Practice Accuracy Because It Can Save Your Life

If you have to use a gun to defend your life or the life of someone else, then accuracy and shot placement are absolutely critical.

You need to aim for vital targets, and shoot them as many times as needed, until the threat stops being a threat. That’s why you should practice face shots.

Accuracy is vital. Combat accuracy, or being able to get multiple, good hits, at speed is the key. Here’s how to practice combat accuracy and a more complete discussion of shot placement and what are vital area targets on the human body.

It won’t matter what kind of whizzbang gun or caliber you’re packing if you can’t hit what you’re aiming at. So make sure you practice more than you argue over ammunition.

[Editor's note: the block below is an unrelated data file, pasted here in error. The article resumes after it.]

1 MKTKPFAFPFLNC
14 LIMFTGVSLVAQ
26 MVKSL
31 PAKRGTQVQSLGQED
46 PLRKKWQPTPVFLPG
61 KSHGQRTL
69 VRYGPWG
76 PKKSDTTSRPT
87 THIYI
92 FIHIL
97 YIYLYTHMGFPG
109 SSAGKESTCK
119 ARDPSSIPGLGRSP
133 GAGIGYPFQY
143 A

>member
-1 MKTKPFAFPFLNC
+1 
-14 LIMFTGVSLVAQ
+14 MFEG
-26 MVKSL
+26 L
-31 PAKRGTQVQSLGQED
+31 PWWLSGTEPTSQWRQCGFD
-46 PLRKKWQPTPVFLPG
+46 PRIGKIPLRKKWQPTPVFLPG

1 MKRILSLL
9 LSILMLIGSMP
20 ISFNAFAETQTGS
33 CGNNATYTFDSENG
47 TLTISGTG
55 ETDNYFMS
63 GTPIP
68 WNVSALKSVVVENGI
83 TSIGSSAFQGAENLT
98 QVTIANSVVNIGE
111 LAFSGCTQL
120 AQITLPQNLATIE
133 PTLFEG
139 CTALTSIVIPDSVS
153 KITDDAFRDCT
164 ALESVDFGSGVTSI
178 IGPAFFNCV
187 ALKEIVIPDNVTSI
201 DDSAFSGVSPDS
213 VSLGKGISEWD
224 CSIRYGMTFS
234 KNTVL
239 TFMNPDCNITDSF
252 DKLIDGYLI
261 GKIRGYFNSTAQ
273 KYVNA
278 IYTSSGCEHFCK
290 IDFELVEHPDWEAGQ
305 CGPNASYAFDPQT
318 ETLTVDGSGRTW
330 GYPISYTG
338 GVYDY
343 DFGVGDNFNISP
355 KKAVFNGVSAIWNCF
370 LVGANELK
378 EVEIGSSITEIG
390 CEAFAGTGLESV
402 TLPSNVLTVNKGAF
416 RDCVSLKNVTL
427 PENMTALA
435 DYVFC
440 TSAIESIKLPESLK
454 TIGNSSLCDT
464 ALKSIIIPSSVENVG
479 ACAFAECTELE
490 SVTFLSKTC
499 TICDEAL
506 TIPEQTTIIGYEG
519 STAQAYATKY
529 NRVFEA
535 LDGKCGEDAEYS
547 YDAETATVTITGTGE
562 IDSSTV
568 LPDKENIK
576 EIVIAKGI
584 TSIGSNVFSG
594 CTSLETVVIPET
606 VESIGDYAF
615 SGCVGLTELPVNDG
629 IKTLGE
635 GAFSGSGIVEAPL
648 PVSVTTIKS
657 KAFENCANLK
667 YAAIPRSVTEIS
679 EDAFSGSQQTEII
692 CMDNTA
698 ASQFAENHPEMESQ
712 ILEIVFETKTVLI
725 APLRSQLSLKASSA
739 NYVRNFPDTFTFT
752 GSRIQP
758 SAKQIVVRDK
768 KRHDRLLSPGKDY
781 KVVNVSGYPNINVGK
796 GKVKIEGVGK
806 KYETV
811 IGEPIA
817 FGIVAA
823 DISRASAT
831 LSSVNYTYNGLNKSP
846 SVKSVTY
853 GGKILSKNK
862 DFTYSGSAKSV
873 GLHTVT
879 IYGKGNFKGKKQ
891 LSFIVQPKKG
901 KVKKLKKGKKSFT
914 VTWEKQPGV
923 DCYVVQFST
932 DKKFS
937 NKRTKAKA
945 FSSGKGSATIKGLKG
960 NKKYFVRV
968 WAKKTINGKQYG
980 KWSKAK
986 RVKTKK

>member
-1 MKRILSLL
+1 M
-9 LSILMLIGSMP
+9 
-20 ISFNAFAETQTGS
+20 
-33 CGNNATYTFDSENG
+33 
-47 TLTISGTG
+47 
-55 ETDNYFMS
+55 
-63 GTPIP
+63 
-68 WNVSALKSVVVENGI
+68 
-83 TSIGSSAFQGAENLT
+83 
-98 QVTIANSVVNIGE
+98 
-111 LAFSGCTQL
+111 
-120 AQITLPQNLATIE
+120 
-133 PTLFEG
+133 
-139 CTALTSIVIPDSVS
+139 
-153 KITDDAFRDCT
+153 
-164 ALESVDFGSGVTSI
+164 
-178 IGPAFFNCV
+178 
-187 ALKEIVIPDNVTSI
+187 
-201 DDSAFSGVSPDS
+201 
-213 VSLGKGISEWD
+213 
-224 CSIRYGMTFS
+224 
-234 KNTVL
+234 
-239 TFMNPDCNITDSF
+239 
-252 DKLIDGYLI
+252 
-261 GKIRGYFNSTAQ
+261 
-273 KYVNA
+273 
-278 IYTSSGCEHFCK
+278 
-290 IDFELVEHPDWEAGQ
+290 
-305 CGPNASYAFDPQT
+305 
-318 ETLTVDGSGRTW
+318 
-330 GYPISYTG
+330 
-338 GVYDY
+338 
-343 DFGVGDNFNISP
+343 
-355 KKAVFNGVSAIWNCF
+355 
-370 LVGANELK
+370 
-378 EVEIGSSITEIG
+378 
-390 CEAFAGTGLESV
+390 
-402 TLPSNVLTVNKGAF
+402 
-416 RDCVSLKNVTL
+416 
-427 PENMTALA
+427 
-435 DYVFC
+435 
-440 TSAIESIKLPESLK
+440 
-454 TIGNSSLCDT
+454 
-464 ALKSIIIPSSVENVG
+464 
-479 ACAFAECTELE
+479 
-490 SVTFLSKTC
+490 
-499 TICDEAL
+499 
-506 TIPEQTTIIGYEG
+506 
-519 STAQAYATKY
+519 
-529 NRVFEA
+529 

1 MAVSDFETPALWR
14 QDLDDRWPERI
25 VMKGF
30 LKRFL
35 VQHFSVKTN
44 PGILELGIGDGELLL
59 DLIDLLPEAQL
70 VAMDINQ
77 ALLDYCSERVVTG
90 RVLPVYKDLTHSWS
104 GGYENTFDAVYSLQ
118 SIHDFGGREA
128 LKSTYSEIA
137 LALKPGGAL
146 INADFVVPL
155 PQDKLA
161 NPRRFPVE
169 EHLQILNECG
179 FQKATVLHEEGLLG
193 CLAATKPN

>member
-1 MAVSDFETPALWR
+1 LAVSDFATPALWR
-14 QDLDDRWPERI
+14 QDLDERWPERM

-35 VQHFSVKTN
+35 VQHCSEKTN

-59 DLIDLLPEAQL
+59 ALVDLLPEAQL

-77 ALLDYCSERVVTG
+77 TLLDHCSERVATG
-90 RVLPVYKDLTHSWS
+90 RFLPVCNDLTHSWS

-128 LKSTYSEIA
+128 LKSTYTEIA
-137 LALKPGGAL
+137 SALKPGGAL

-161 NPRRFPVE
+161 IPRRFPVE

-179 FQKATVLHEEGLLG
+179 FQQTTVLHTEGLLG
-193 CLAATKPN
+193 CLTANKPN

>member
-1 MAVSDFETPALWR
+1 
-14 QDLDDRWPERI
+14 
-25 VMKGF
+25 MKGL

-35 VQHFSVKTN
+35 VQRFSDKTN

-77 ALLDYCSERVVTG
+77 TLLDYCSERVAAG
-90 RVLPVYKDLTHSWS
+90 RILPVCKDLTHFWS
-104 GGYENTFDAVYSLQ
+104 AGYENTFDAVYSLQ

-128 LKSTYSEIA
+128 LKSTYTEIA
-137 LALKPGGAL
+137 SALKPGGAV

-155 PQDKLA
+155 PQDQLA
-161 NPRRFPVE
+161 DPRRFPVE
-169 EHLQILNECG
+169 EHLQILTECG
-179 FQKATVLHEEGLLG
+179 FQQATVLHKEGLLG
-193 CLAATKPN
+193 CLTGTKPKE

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Caleb Lee is the #1 best-selling author of "Concealed Carry 101" and founder of PreparedGunOwners.com. He is a civilian (no law enforcement or military experience) who shares information about self-defense and becoming more self-reliant. He's a 1st degree black belt in Taekwondo, NRA Certified Basic Pistol & Personal Protection Inside The Home Instructor, Concealed Carry Academy Instructor certified & also a graduate of the Rangermaster firearms instructor course. He's also the author of numerous online courses including the UndergroundAssaultRifle.com course.


    • Pretty small for a grizzly, must have been the runt of the litter. I keep wondering why would an Alaskan guide carry a 9mm to begin with? If it were me I would probably be carrying a 10mm Glock 20!

    • Regardless of size, this type of animal can kill or maim you quickly, hesitation and poor shot placement will leave you in a world of hurt.